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Mixed: Multiracial College Students Tell Their Life Stories

Posted in Anthologies, Autobiography, Books, Campus Life, Media Archive, Social Science, United States on 2014-02-06 13:51Z by Steven

Mixed: Multiracial College Students Tell Their Life Stories

Cornell University Press
2013-12-17
208 pages
6 x 9 in.
Hardcover ISBN: 978-0-8014-5251-2
Paperback ISBN: 978-0-8014-7914-4

Edited by:

Andrew Garrod, Professor Emeritus of Education
Dartmouth College, Hanover, New Hampshire

Christina Gómez, Professor of Sociology and Latino & Latin American Studies
Northeastern Illinois University

Robert Kilkenny, Executive Director; Clinical Associate
Alliance for Inclusion and Prevention
School of Social Work
Simmons College, Boston, Massachusetts

Mixed presents engaging and incisive first-person experiences of what it is like to be multiracial in what is supposedly a postracial world. Bringing together twelve essays by college students who identify themselves as multiracial, this book considers what this identity means in a reality that occasionally resembles the post-racial dream of some and at other times recalls a familiar world of racial and ethnic prejudice.

Exploring a wide range of concerns and anxieties, aspirations and ambitions, these young writers, who all attended Dartmouth College, come from a variety of racial, ethnic, and socioeconomic backgrounds. Unlike individuals who define themselves as having one racial identity, these students have lived the complexity of their identity from a very young age. In Mixed, a book that will benefit educators, students, and their families, they eloquently and often passionately reveal how they experience their multiracial identity, how their parents’ race or ethnicity shaped their childhoods, and how perceptions of their race have affected their relationships.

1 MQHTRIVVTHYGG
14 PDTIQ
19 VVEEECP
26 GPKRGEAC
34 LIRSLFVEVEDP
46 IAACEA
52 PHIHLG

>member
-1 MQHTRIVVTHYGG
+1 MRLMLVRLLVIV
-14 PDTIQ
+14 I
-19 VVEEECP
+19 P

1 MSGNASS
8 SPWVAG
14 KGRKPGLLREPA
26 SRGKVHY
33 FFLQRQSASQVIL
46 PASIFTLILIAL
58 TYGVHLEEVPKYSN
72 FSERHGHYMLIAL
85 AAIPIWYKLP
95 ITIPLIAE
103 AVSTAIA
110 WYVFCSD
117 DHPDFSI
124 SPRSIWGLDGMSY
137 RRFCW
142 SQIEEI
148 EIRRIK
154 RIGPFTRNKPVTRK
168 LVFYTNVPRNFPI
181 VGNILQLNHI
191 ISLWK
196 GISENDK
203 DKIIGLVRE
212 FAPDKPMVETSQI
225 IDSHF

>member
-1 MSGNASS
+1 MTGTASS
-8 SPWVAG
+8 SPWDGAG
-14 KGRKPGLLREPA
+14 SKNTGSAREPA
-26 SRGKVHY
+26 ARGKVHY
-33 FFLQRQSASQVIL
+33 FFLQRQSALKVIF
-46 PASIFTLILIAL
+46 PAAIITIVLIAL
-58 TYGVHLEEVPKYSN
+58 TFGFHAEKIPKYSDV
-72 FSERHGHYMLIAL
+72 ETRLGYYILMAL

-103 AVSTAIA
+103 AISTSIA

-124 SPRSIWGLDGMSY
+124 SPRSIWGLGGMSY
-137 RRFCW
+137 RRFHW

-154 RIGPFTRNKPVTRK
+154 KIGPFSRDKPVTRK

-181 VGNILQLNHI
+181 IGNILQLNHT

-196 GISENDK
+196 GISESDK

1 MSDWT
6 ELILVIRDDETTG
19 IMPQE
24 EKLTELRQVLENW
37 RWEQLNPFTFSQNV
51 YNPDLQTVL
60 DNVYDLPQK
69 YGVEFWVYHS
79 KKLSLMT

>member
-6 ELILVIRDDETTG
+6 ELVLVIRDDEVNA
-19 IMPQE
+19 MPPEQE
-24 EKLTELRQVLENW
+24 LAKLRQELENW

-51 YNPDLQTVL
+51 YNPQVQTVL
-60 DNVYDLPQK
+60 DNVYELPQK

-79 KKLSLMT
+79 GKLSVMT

Contents

  • Preface
  • Introduction
  • Part I. Who Am I?
    • 1. Good Hair / Ana Sofia De Brito
    • 2. So, What Are You? / Chris Collado
    • 3. In My World 1+1 = 3 / Yuki Kondo-Shah
    • 4. A Sort of Hybrid / Allison Bates
  • Part II. In-Betweenness
    • 5. Seeking to Be Whole / Shannon Joyce Prince
    • 6. The Development of a Happa / Thomas Lane
    • 7. A Little Plot of No-Man’s-Land / Ki Mae Ponniah Heussner
    • 8. Finding Blackness / Samiir Bolsten
  • Part III. A Different Perspective
    • 9. Chow Mein Kampf / Taica Hsu
    • 10. A Work in Progress / Anise Vance
    • 11. We Aren’t That Different / Dean O’Brien
    • 12. Finding Zion / Lola Shannon
  • About the Editors